In this paper, we apply the perturbation theory to MC in order to study and design modulation schemes for reaction-diffusion based mediums. Perturbation theory is a set of mathematical methods for finding approximate solutions. It was originally proposed to calculate motions of planets in the solar system, which is an intractable problem (as the so-called three-body problem shows). The theory has been broadly applied in different scientific areas such as physics and mechanics for solving algebraic equations with no analytical solutions or intractable differential equations. While the perturbation theory has been used in the study of differential equations in general, to the best of our knowledge it has not been hitherto utilized in molecular communication or in the context of the particular chemical reactions that arise in it. Just as non-linear functions can be locally approximated by the first terms of their Taylor series, perturbation theory shows that non-linear reaction-diffusion equations can be also approximated by their lower order terms. Our main contribution is a proposal to design coding and modulation schemes based on the lower order terms, which admit closed form solutions. In other words, we provide an analytically tractable (approximate) model for studying chemical reaction in molecular communication. The accuracy of the model can be increasingly improved by including more terms from the Taylor series.

To illustrate our technique, we consider a number of examples and apply our technique to these problems. These examples are aimed to be illustrative and with distinctive focus in order to cover different scenarios where chemical reaction is either facilitating or impeding effective communication. In particular, we consider three examples. In each case, we find the optimal waveforms (that minimize the error probability) in the low rate reaction regimes. In all of the examples we consider, we illustrate that in the low reaction rate regime, transmitters should release molecules in a bursty fashion at a finite number of time instances. In other words, it is not necessary to use continuous waveforms to transmit molecules over the time. The three examples are as follows:

  • In Example I we consider a communication system with two transmitters and one receiver. Each transmitter sends a type of molecule (reactant) and the receiver measures the concentration of products in the reaction. The goal is to compute the best transmission waveform for each transmitter so that the receiver has minimum error probability to decode the messages of both transmitters.

  • In Example II, we consider a communication system with one transmitter and one receiver. Transmitter can send molecules of types and , while the receiver can only measure molecules of type . The medium has molecules of a different type that can react with both and . The transmitter releases molecules of type in order to “clean up” the medium of molecules of type so that molecules of type can reach the receiver without being dissolved through reaction with as they travel from the transmitter to the receiver.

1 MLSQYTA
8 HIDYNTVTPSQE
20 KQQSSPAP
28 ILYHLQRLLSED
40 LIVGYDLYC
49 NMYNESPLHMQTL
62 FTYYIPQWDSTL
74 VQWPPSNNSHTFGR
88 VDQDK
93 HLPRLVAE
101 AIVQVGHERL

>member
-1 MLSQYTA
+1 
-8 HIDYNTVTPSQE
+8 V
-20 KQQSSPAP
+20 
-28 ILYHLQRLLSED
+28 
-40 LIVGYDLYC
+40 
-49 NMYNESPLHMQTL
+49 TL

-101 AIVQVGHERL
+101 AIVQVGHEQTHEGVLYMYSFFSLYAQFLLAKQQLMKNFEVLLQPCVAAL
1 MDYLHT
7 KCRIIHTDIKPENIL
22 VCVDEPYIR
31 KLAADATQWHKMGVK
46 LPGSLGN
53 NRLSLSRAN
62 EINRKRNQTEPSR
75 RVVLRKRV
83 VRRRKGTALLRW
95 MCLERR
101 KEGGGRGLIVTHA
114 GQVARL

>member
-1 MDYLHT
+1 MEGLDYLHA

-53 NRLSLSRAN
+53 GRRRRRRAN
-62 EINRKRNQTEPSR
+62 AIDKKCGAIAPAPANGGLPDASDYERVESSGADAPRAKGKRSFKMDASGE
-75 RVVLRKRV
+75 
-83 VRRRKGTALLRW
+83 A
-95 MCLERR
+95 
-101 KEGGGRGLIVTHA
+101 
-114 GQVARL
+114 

• In Example III, we consider a two-way communication system with two transceiver nodes. In other words, each node aims to both send and receiver information from the other node. Transmitters use different molecule types and these molecules can react with each other. The chemical reaction in this scenario is destructive because it reduces the concentration of molecules at the two transceivers.

Related works:

The math literature on nonlinear partial differential equations (PDEs) studies different aspects of these equations, such as existence and uniqueness of solution, semianalytical solutions, numerical solutions, etc. Since most PDEs do not have closed-form solutions, showing existence and in some cases uniqueness of solution are important topics in the theory of PDEs. Unlike ordinary differential equations (ODE) which have a straightforward theorem for existence and uniqueness of solution, there is no general method for PDEs to show the existence and uniqueness of solution. For instance, the existence and smoothness of solutions for the Navier-Stokes equations that describe the motion of a fluid in space is one of the fundamental open problems in physics. Calculus of variation, monotonicity methods, fixed-point theorems

[evans2010partial], etc are some known tools for proving existence and uniqueness for some classes of PDE. Semianalytical techniques are series expansion methods in which the solution is expressed as an infinite series of explicit functions. Semianalytical techniques include Adomian decomposition method, Lyapunov artificial small parameter method, homotopy perturbation method and perturbation methods [liao2003beyond, liao2012homotopy].

There are many numerical methods for solving PDEs which are classified in terms of complexity and stability of the solution. Finite elements method, finite difference method, spectral finite element method, meshfree finite element method, discontinuous Galerkin finite element method are some examples of numerical techniques for solving PDEs